A group of researchers led by Dr S. Habtemariam from the University of Greenwich, London, UK,1believe they have identified potential sources of new natural‑origin drugs to treat diabetes that may have reduced adverse clinical side effects.
Diabetes mellitus is a rapidly growing global epidemic with huge amounts of research funding designated to developing our understanding of its mechanism. Current treatment plans vary depending on the severity of the disease, which is split into two classes: type I or type II. Type I normally manifests itself in early childhood and is typically managed by the injection of insulin, whereas type II is associated with diagnosis later on in life and in some cases can be managed by diet.
The disease is the result of a glucose imbalance as a result of poor management of glucose levels within the blood. As the main fuel of the brain, glucose levels must be maintained at steady levels. This is achieved by a homeostatic interaction between the hormones glucagon and insulin. Glucagon acts to stimulate the release of glucose from fat stores when glucose levels are low and insulin stimulates the uptake of glucose from the blood into storage when glucose levels are high.
The team used high performance liquid chromatography (HPLC) to identify bioactive extracts within Cassia auriculata and Crescentia alata and propose that these plants have a lot of promise as anti‑diabetic and lipid-lowering agents.
Habtemariam told The Column: “As part of the Ayurvedic and Sidha systemic medicines, C. auriculata is used for treating various disease conditions. The most prevalent use is in the treatment of diabetes, where the leaves and flowers are taken in various preparations including beverages. The crude plant extract of the leaves and flowers have been validated to show anti-diabetic and lipid-lowering effects in experimentally induced diabetes in animals.”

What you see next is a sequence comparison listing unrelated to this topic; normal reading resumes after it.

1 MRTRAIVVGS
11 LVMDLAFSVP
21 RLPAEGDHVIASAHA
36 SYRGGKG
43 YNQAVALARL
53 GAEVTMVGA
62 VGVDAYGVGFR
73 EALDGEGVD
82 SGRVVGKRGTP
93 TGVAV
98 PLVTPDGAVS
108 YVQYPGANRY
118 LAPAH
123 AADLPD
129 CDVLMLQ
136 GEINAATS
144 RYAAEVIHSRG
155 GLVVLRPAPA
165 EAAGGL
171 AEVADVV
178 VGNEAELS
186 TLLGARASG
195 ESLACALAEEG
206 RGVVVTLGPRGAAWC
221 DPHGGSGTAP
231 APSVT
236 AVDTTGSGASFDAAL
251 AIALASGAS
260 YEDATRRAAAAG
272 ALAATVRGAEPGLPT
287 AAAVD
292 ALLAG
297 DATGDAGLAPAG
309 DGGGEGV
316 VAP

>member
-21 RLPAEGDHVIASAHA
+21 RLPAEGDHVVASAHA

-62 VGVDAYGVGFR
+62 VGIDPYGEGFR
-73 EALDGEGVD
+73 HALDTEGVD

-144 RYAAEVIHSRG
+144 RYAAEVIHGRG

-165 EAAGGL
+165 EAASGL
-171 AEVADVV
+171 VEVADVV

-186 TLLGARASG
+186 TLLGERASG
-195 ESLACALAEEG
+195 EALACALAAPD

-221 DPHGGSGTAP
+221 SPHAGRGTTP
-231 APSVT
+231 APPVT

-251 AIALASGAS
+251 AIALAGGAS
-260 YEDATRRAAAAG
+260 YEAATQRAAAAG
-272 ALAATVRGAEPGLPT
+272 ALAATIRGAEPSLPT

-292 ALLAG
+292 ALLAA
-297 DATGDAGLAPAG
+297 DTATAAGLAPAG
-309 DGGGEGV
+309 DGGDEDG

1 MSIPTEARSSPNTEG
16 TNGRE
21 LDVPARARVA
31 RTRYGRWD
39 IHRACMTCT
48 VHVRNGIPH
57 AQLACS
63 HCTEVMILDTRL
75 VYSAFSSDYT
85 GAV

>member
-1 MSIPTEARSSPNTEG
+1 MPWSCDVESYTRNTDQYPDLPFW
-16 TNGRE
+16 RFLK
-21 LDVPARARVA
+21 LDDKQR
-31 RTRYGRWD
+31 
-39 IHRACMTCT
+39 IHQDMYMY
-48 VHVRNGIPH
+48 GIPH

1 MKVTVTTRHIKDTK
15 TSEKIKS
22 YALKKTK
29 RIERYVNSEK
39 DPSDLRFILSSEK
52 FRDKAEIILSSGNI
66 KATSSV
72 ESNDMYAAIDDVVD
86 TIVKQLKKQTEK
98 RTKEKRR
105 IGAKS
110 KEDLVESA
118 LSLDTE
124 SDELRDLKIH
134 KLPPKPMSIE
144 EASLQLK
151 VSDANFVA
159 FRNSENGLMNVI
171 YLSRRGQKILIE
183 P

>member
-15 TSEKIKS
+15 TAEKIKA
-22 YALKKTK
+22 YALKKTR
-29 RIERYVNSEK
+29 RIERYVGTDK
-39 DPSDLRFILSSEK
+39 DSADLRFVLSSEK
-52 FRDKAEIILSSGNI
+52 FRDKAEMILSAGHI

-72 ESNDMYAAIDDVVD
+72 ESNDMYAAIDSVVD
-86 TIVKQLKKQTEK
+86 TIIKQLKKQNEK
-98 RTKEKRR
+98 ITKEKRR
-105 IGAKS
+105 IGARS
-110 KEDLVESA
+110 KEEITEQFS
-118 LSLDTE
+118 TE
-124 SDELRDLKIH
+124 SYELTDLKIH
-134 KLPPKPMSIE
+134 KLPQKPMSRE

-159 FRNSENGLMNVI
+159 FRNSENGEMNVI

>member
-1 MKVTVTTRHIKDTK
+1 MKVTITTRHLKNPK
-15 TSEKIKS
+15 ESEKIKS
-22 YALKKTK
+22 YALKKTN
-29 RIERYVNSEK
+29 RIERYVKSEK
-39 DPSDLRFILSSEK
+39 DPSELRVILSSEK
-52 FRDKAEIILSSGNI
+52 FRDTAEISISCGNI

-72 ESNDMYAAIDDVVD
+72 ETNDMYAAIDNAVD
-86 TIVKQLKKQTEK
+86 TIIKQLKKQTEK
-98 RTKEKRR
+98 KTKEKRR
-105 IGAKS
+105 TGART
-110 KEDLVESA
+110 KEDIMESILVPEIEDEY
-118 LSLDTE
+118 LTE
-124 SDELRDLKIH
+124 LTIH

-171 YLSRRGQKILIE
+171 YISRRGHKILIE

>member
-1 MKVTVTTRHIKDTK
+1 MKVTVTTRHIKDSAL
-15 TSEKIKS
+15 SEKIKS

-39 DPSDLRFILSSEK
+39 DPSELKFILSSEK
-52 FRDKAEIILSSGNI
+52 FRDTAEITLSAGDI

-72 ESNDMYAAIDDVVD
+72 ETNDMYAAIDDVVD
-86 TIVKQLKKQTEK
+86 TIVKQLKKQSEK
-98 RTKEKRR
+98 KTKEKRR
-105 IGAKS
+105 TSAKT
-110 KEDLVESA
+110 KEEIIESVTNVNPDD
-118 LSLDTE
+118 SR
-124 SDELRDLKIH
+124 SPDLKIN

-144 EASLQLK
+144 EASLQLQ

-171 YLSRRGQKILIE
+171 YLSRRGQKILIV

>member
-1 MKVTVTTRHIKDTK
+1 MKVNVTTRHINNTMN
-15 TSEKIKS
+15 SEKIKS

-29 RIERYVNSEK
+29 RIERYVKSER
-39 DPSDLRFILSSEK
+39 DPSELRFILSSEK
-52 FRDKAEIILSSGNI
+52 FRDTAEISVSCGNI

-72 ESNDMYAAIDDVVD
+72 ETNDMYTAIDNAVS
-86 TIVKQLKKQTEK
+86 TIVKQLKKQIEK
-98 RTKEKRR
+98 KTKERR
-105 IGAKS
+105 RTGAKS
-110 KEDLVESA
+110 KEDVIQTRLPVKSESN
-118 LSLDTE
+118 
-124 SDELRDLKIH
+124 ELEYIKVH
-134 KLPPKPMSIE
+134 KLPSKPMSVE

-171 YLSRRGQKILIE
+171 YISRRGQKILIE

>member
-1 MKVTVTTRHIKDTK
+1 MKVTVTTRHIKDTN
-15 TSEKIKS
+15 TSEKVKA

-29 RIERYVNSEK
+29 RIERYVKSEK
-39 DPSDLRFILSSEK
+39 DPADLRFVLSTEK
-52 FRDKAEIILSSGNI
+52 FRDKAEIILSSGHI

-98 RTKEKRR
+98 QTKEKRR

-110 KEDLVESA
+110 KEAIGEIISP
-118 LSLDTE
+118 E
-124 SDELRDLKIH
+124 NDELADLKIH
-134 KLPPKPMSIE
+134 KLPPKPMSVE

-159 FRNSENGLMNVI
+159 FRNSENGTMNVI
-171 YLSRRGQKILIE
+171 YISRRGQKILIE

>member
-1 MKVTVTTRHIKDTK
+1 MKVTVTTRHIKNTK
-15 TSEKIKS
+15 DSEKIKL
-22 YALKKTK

“I was interested in studying this plant as the mechanism of the reported pharmacological action and the active compounds responsible for the observed effects were not known. Alpha‑glucosidase is a key carbohydrate [glucose] digesting enzyme, which is targeted by clinically useful anti-diabetic agents like acarbose while the major lipid digestive enzyme, pancreatic lipase, is a target for lipid‑lowering and anti-obesity drugs like orlistat.”
The research indicates that the claimed anti-diabetic and lipid-lowering effect of C. auriculata could be explained by its potent inhibition of carbohydrate and lipid digestion, according to Habtemariam.
He added that his team used these biological activities as a guide to isolate and identify the active compounds. One of the compounds isolated from this plant was kaempferol 3-O-rutinoside, which was over eight-times more potent than the standard anti-diabetic drug, acarbose. “Our other most interesting finding was the demonstration of many C. auriculata compounds working through synergism. This suggests that the crude plant extract has lots of potential to be used clinically for treating diabetes and associated diseases,” he said.
The fact that C. auriculata extracts and compounds are also antioxidants is a further bonus for treating diabetes and associated diseases, according to Habtemariam “With the anti-diabetic potential of C. auriculata successfully established, I put my attention to another related species, C. alata, which has also been known for its anti-diabetic and various other disease properties,“ he said. “The chemistry of the leaves of this plant seems uncomplicated and the flavonoid, kaempferol and its glycoside, kaempferol 3-O-gentiobioside, were predominant in the leaves. We have shown that the crude extract and isolated compounds inhibit alpha-glucosidase enzyme.”
The research is ongoing and requires further study and validation but the scientific basis of the compounds mechanism of action has been established and there is clinical potential for the treatment of diabetes, according to Habtemariam.
1. S. Habtemariam et al, Pharmaceutical Biology, DOI: 10.3109/13880209.2012.729066 (2012).